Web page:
Alex Hyssen and Andrew Lenjosek gave up their careers on ‘The Streets’ – Bay and Wall – to pursue a shared vision of a healthier world. It’s a bold move for the Richard Ivey School of Business graduates, both HBA’11, and one that didn’t come without a little hesitation.
“In terms of leaving our jobs, it was really tough,” Lenjosek said. “I had signed an offer to join a hedge fund, and while investment banking is a great career and I liked what I was doing, in my opinion, these sort of jobs are going to be around forever.
“When Alex told me what he wanted to do, it was a once-in-a-lifetime opportunity and I felt it would be a mistake to pass it up. That’s how I justified it, but I will say I was scared.”
As frequent vitamin store patrons, the pair began discussing common problems they had seen, in particular the issue of high prices and an over-saturated and confusing marketplace. From this banter came the creation of Køge Vitamins, an online vitamin marketplace which they founded on a “desire to offer simple, premium quality vitamins at prices that make sense for everyone.”
While traveling Europe, the two discovered Køge, a small town on Denmark’s coast. As the heart of that country’s transportation system, it is responsible for supplying the entire country with its vital resources – which the pair wants their company to do with vitamins.
“When Alex and I looked at that market, there was no one else there right now who is really focused on this customized aspect and using technology to completely change an industry that has been brick and mortar for so long,” said the 23-year-old Lenjosek. “And I loved the idea.”
The two had been working on their business venture for almost a year before launching the company this past month.
The company pitches that by selling direct, it can cut costs up to five times for the customer.
Køge Vitamins has also partnered with Vitamin Angel, a non-profit organization, to reduce child mortality rates across the globe by increasing access to micronutrients, particularly vitamin A, for newborns, infants and children. Much like the model used by TOMS Shoes, Køge Vitamins pledges to donate vitamins to Vitamin Angel for distribution in Africa for every vitamin purchased on its site.
“When you jump into it, you jump into it with both feet,” Hyssen said, adding Ivey has been a fantastic support network for them during this time. “You think it’s a smart decision and it’s easy, but reality kicks you in the butt and it’s like ‘Wow, this is actually happening.’”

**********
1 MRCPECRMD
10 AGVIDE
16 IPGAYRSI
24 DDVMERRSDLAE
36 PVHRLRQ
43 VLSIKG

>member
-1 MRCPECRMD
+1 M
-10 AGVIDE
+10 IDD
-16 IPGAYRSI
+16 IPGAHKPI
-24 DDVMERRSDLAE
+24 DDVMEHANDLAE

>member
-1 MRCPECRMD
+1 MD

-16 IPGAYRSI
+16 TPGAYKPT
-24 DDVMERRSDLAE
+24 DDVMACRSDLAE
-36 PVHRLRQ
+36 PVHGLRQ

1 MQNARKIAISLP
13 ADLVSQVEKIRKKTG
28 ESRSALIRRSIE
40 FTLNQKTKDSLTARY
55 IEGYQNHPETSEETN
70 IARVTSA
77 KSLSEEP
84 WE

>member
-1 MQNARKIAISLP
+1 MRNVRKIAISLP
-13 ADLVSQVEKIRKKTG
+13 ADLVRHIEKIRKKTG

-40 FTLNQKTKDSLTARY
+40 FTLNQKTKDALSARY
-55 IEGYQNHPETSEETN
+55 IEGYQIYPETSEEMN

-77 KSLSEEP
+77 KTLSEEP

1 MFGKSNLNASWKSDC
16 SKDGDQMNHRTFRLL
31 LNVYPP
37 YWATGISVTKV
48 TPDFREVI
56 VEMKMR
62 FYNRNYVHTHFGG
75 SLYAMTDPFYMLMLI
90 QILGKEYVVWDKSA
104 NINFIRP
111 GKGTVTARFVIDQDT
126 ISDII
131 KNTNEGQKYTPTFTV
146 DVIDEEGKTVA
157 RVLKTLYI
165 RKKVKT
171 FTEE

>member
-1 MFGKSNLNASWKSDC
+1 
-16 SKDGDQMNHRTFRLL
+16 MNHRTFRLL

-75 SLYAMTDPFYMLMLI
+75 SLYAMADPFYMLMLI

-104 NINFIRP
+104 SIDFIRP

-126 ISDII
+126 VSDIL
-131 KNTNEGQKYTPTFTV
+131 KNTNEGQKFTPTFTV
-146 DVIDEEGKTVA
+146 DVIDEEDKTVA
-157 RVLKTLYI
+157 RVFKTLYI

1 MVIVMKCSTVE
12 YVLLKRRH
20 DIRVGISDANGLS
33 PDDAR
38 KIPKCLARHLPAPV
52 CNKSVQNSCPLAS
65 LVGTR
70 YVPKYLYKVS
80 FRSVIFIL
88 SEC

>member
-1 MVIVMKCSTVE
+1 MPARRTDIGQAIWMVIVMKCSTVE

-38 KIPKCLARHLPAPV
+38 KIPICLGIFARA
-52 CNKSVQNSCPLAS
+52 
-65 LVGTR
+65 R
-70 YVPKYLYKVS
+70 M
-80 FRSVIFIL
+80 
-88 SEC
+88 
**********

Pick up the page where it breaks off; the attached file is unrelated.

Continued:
But Internet consumerism is flooded with everything from clothing to Tupperware – and surely others are selling vitamins. So how do two 23-year-olds navigate the murky water of online sales? Just make it simple.
Their team of doctors and nutritionists have put together multi-product vitamin packages designed to ensure individual benefits, avoiding having to sort through hundreds of single-product options when trying to find what’s best.
“It’s a credibility issue. It’s dealing with a top manufacturer in North America, and then actually committing ourselves to giving the best customer service out there,” Hyssen added. “The comment about everyone can do it, ya they can, but your success is only reflective of what you put into the business.”
And if early projections are correct, these two are sure putting in their 110 per cent. They now expect their one-year sales expectations to be met in just three months.
With 14-hour days, seven days a week, you have got to be sure you like what you’re doing or failure will surely follow. But ask either one, and they’ll tell you, they made the right decision.
“We both loved our jobs and were very fortunate to have them, but before I would go in the office every day, and it’s not that I disliked it, but you have the grind, you get your work done, then you go and have fun,” said Lenjosek. “With Alex and I, when you come in the office there are so many exciting things going on and we love our team. We’re best friends and that’s kind of how we run the business.”